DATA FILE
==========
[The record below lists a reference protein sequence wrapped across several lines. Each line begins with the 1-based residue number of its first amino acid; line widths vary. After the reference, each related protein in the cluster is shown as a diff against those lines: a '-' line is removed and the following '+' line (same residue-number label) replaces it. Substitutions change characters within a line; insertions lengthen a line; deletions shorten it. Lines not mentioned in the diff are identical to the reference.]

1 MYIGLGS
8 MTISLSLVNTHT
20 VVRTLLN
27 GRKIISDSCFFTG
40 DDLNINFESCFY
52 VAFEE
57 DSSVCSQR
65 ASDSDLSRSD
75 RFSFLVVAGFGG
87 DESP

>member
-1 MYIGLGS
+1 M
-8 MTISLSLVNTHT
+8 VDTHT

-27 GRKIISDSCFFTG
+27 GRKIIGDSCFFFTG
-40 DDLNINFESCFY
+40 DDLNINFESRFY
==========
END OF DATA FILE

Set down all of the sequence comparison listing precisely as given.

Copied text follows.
[The record below lists a reference protein sequence wrapped across several lines. Each line begins with the 1-based residue number of its first amino acid; line widths vary. After the reference, each related protein in the cluster is shown as a diff against those lines: a '-' line is removed and the following '+' line (same residue-number label) replaces it. Substitutions change characters within a line; insertions lengthen a line; deletions shorten it. Lines not mentioned in the diff are identical to the reference.]

1 MYIGLGS
8 MTISLSLVNTHT
20 VVRTLLN
27 GRKIISDSCFFTG
40 DDLNINFESCFY
52 VAFEE
57 DSSVCSQR
65 ASDSDLSRSD
75 RFSFLVVAGFGG
87 DESP

>member
-1 MYIGLGS
+1 M
-8 MTISLSLVNTHT
+8 VDTHT

-27 GRKIISDSCFFTG
+27 GRKIIGDSCFFFTG
-40 DDLNINFESCFY
+40 DDLNINFESRFY